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Venous Insufficiency

(Varicose veins and wounds)

Veins are the soft blood vessels of the body which bring blood back to the heart after it has been used in the body to deliver oxygen. Blood flows slowly in the veins and have to fight gravity to travel all the way from the legs back up into the chest. The body uses one-way valves to allow the blood to travel up in increments but sometimes these valves do not work well (become faulty), and that condition is called “venous insufficiency.” Most commonly, the veins affected are the greater saphenous and small saphenous veins (GSV/SSV).

Signs and symptoms of venous insufficiency in the legs include: Varicose (bulging) veins, leg swelling, darkening of the skin around the shins/ankles, wounds around the shins/ankles, tenderness, burning, itching, heaviness, fatigue, and blood clots (venous thrombosis/DVT/SVT).

Risk factors for venous insufficiency include: Family history of varicose veins, long periods of standing or sitting-often related to your job, and history of blood clots in the legs.

Testing includes: Venous insufficiency ultrasound which includes special maneuvers such as squeezing the leg gently to examine forward/backwards flow within the veins.

Venous insufficiency can affect your quality of life and successful treatment can greatly help improve your daily comfort.


Compression stockings are a non-invasive therapy that can either be standalone treatment for venous insufficiency or an aid for your Vascular Surgeon to determine if surgical management is more likely to be successful for you. Most treatment plans include a trial of compression and this is often required by your insurance company prior to any vein procedures.

Radio Frequency Ablation (RFA) is a longstanding vascular procedure used to close down faulty veins so that the body can redirect blood to travel in the good veins instead. Your surgeon places a special catheter in the GSV or SSV and then injects a surrounding layer of fluid around the vein to protect the tissues from any generated heat while the RFA is performed.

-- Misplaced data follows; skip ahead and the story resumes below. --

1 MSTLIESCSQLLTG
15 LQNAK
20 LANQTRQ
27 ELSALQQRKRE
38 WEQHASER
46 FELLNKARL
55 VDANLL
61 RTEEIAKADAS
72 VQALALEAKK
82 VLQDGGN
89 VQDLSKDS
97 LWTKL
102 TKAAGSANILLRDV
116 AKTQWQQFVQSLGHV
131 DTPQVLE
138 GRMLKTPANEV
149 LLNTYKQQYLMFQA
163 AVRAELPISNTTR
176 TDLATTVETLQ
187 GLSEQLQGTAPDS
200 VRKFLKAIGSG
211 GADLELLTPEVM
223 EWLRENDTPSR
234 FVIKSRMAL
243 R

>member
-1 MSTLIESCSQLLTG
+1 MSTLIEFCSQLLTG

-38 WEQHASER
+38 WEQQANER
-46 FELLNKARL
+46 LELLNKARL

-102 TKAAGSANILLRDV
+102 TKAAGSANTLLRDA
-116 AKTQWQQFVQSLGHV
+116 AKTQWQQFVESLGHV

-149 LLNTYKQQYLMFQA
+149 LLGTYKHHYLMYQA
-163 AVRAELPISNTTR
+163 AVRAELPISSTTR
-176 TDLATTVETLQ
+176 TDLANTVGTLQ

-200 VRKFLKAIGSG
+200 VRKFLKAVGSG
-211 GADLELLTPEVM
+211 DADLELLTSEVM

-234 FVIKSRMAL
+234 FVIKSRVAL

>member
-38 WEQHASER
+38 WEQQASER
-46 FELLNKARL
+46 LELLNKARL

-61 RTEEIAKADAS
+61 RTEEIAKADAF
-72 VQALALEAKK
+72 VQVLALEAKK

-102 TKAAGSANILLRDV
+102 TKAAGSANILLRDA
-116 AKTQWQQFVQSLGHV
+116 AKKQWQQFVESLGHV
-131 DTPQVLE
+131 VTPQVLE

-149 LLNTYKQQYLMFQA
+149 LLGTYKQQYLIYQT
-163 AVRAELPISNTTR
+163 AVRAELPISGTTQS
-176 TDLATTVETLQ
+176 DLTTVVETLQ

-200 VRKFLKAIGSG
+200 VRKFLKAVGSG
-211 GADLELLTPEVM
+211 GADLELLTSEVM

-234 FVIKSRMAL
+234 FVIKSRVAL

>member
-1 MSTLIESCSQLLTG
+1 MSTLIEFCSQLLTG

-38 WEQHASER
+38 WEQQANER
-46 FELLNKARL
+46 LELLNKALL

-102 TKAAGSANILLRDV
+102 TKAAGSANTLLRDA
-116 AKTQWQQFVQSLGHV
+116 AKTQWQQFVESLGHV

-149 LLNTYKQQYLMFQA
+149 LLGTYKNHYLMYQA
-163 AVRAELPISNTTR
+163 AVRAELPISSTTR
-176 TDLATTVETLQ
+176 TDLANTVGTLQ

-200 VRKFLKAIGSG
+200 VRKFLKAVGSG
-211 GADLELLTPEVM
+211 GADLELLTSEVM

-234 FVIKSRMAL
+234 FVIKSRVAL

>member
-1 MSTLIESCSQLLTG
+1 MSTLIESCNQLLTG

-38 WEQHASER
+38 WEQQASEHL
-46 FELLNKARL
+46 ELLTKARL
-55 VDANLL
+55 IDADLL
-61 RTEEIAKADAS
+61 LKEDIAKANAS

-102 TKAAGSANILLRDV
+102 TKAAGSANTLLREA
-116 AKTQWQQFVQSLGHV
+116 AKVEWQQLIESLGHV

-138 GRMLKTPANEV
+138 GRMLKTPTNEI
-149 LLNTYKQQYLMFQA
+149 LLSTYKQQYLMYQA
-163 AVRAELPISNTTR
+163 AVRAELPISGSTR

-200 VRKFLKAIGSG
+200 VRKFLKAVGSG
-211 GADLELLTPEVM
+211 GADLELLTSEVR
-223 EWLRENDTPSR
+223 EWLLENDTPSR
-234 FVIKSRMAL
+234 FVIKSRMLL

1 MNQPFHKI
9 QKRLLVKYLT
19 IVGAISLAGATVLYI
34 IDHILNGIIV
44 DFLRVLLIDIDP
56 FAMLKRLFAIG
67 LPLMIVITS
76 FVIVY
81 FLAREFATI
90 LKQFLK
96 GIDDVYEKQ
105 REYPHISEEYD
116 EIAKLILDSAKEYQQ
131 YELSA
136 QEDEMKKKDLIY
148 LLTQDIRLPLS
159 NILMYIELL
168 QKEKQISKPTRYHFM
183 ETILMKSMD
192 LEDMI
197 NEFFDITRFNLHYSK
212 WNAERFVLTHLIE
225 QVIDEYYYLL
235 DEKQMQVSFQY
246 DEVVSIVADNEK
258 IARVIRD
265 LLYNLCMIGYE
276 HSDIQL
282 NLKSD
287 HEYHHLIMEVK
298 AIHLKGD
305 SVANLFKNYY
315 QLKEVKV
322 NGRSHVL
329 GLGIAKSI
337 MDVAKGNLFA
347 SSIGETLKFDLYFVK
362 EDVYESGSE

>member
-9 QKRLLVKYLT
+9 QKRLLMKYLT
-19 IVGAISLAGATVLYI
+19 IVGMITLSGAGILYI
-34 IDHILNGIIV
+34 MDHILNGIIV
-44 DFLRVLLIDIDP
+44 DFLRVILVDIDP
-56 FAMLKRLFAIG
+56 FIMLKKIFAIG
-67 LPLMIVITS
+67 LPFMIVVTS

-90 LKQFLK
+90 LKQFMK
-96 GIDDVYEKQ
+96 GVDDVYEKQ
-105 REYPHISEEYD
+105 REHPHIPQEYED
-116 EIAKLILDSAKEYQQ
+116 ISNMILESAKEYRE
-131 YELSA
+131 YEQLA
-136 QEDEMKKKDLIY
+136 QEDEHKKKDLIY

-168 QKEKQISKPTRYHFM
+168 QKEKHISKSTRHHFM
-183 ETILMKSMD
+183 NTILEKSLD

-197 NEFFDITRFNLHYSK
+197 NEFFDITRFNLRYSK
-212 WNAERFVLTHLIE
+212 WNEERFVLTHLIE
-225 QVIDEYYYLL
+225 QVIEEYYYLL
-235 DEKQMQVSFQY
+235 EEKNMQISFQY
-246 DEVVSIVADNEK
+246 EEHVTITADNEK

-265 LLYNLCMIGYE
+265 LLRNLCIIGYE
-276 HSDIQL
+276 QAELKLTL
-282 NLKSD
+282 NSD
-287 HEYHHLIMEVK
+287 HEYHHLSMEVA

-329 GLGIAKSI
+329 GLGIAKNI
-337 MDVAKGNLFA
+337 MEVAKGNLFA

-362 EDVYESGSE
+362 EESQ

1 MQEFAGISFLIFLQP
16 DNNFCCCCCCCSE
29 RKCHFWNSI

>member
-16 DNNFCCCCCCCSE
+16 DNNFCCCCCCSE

VenaSeal is an innovative method to close down faulty veins using a surgical adhesive glue placed within the vein. Similarly, the body redirects blood to the good veins once the faulty vein is closed by the glue. Since this procedure does not generate heat, injection of fluid is not necessary around the vein prior to treatment. Patients who are sensitive to adhesives or allergic should not have this procedure.

Sclerotherapy is injection of a special medical foam which chemically irritates the inside of the faulty veins so they can form scar and close down so your blood can be re-directed to the good veins.

Phlebectomies are surgical excisions of large varicose veins through small incisions. These veins are too large to close down with any of the methods mentioned above.

All of these procedures are often comfortably done right in our outpatient clinic as opposed to performing them in the hospital.

Many patients require a combination of the above treatment options performed over a period of time. Venous disease is complex and even if you have had vein procedures in the past, the disease can come back on its own with aging. Talk to your primary doctor about a referral to a Vascular Surgeon to develop the treatment plan that is right for you.

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